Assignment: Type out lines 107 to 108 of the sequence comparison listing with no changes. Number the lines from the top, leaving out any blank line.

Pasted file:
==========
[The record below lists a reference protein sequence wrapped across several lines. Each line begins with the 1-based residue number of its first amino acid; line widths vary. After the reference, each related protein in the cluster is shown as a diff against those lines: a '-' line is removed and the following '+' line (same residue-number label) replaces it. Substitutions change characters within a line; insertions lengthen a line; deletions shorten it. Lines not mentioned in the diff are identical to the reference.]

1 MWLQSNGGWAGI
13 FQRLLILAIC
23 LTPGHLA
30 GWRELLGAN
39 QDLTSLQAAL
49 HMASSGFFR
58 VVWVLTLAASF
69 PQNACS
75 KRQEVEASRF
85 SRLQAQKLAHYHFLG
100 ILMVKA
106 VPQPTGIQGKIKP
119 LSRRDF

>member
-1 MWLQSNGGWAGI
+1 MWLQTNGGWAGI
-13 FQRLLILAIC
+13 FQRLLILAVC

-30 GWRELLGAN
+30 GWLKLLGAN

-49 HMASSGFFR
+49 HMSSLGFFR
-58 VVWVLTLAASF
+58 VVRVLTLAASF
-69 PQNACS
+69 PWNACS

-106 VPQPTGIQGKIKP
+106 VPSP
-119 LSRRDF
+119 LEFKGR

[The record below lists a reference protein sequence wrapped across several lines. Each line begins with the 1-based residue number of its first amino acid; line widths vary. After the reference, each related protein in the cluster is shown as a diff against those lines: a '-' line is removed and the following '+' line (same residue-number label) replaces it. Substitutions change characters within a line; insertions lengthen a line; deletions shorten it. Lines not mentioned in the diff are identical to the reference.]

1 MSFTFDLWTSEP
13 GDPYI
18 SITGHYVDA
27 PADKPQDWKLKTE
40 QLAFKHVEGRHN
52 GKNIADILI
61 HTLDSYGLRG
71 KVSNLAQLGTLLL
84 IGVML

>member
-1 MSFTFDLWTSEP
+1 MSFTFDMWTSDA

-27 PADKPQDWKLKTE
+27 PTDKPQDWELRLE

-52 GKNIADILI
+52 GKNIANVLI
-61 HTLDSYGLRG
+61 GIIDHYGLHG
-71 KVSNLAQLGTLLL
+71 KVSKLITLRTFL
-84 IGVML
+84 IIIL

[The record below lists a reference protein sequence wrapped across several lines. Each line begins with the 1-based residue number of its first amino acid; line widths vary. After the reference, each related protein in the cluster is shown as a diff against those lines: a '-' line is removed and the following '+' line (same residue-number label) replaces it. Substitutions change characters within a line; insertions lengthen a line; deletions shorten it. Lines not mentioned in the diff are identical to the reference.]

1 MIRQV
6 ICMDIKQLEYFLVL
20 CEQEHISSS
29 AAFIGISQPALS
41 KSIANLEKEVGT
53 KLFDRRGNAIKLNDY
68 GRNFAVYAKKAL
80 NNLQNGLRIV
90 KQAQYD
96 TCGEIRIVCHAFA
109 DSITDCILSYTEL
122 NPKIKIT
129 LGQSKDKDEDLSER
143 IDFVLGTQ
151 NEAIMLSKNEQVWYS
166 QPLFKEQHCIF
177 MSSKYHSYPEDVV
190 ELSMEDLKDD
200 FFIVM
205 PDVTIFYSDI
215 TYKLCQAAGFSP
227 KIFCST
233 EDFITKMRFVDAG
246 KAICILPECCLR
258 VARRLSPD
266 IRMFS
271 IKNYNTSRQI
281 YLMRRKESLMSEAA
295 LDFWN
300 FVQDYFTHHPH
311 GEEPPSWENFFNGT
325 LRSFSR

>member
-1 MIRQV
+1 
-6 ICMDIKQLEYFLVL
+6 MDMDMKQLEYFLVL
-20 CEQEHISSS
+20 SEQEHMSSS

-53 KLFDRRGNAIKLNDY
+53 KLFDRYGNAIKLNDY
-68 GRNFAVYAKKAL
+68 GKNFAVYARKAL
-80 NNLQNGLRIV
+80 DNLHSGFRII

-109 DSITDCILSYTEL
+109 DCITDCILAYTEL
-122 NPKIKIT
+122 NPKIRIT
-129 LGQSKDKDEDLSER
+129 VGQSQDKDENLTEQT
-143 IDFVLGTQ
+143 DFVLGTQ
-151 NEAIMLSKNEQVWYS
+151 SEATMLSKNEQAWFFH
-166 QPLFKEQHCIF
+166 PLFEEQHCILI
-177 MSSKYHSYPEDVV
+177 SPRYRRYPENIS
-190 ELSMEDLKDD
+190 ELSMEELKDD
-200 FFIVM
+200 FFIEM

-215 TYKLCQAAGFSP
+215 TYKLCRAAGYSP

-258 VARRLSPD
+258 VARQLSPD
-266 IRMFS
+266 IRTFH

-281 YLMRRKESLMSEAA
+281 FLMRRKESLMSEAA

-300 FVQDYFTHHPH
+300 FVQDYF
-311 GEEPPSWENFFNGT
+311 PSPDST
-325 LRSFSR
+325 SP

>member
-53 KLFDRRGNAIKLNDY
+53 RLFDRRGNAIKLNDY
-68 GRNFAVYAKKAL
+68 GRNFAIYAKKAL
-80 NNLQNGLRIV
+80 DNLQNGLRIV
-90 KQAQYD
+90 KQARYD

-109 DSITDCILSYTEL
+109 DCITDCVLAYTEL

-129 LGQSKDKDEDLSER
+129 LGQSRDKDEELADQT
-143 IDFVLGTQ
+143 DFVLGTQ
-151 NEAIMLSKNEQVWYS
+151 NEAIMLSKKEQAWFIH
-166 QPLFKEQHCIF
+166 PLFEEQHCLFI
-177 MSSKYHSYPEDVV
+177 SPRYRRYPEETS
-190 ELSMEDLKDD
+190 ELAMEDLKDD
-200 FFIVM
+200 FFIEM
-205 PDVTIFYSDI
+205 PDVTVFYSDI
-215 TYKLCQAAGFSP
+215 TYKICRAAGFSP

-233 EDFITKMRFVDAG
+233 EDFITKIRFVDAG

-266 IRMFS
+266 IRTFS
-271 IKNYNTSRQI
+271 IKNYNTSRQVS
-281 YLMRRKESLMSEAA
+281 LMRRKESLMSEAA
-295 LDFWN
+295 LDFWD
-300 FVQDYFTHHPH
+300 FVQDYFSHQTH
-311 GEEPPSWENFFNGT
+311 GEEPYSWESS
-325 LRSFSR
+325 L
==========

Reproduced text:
-143 IDFVLGTQ
+143 DFVLGTQ